I’ve listed a few websites below where a beginner can get more information on basic astrology.

For greater accuracy, you will need your exact birth time (hour, minute, birth location).

1. Lunarium | Moon Sign Calculator (it all starts from here!)

2. Cafe Astrology (free birth chart and lots of information)

3. Astrodienst (excellent website)

I’ve also included a quick run-down on what each planet in our chart represents (referenced from Cafe Astrology).

Sun: Represents our ego, personality, basic identity.

Moon: Represents our deepest personal needs, basic habits and reactions, and our unconscious.

Mercury: Represents how we think and how we communicate.

Venus: Represents our love style, and pleasure/what makes us happy.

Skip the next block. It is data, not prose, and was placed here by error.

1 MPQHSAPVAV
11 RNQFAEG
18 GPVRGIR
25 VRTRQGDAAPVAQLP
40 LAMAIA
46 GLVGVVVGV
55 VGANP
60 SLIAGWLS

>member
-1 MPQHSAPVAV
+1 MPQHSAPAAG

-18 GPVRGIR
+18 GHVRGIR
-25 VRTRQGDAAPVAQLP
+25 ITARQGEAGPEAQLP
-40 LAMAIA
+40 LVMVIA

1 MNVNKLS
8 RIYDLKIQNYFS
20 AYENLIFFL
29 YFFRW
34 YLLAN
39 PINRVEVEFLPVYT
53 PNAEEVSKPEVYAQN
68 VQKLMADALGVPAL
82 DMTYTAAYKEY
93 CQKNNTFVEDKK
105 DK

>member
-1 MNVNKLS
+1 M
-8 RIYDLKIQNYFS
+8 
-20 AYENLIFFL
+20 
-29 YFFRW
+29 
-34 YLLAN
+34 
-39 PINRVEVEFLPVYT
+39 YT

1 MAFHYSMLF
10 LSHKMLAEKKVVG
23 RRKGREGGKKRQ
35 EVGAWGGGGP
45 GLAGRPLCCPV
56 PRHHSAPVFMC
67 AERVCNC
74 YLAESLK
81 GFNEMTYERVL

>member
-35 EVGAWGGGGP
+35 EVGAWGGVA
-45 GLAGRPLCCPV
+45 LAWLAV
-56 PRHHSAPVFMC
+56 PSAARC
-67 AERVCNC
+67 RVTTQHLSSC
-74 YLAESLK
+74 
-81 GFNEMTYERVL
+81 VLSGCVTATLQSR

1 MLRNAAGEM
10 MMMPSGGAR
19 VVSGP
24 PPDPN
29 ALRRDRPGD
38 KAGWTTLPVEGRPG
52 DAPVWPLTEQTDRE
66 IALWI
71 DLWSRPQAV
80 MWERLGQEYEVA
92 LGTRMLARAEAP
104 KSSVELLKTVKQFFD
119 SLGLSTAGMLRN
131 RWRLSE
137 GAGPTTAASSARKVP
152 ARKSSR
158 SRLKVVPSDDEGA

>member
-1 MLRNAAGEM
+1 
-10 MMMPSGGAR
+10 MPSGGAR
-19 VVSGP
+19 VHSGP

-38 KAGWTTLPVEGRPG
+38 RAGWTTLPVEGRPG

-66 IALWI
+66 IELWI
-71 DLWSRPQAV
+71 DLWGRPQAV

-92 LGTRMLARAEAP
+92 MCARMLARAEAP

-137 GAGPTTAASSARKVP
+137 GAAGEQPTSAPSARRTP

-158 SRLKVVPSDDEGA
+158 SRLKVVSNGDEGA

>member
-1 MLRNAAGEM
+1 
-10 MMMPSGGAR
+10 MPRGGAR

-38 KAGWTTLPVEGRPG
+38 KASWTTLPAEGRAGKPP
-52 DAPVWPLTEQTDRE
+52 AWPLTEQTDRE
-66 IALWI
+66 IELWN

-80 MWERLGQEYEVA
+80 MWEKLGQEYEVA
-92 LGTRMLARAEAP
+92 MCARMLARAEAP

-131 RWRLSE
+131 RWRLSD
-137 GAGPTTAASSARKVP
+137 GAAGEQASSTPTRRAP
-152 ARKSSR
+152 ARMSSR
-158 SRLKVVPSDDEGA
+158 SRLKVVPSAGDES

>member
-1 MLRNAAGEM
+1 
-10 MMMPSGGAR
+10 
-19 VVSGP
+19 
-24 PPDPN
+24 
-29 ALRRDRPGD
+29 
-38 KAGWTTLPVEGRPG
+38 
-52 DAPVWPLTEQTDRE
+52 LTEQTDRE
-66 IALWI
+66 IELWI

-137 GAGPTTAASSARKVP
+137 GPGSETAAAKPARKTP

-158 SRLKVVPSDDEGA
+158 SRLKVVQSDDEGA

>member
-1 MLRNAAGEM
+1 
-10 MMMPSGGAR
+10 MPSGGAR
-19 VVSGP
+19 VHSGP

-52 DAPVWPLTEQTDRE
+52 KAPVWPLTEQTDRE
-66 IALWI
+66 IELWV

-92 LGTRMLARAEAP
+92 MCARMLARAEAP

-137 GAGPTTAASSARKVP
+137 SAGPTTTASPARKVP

Mars: Represents energy, drive, action, desire, self-assertion.

Jupiter: Represents luck, opportunity, expansiveness. Optimism and spiritual growth come under its rule.

Saturn: Represents restriction, limitations, responsibilities, commitments, and tough lessons to be learned (lessons which make/help us grow).

Uranus: Represents originality, individuality, technology, innovation, discovery.

Neptune: Represents inspiration, dreams, imagination, illusion, and confusion.

Pluto: Represents subconscious forces, ruling all that is “below the surface.”

Knowing your planetary placements (other than your Sun sign) is a great way to start off with basic extended astrology. That’s how it worked for me at least :)

In my own astrological chart, I have a Virgo Sun, Pisces Moon, Libra Mercury, Scorpio Venus, and Capricorn Mars. You can have a rough idea as to how these would make me quite different from a typical strongly Virgo type.

In a future post, I’ll write about how houses and aspects come into the picture re: reading an astrological chart.